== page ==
The Slatest

Third Potential Ebola Vaccine Begins Human Testing

A 16-year-old patient at an Ebola treatment center near Freetown, Sierra Leone.

Baz Ratner/Reuters

Johnson & Johnson has begun human trials of an Ebola vaccine at Oxford University and plans to have more than 400,000 doses available by April for larger-scale testing, according to new reports. At least two other vaccines are also in human testing stages, one developed by GlaxoSmithKline and the National Institutes of Health and another developed by Merck. Swiss trials of the Merck drug were restarted this week after being halted when subjects reported joint pain.

From a BBC story about Johnson & Johnson’s trials:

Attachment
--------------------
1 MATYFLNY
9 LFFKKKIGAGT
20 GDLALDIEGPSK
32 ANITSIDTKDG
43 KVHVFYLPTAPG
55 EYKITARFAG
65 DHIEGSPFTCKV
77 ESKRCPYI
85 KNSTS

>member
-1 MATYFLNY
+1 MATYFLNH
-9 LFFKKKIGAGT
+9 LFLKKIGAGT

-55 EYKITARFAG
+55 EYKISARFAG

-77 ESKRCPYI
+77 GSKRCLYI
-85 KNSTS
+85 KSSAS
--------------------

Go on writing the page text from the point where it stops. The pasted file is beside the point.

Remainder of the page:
Dr. Matthew Snape, from the Oxford Vaccine Group, part of the University of Oxford Department of Paediatrics, said: “We aim to immunise all participants within a month”…

The trial involves volunteers receiving an additional booster dose one or two months after the initial injection.

Similar small trials will also get under way in the US and three African countries unaffected by Ebola.

(Yes—a high-ranking figure named Snape at a British institution of learning.)

The rate of Ebola infections appears to be slowing in Liberia, but the disease is still raging in neighboring Sierra Leone. Ebola has also struck hard in Guinea; the status of containment efforts in that country is not clear from recent data, the World Health Organization says. More than 8,200 deaths have been attributed to the virus since the beginning of the outbreak.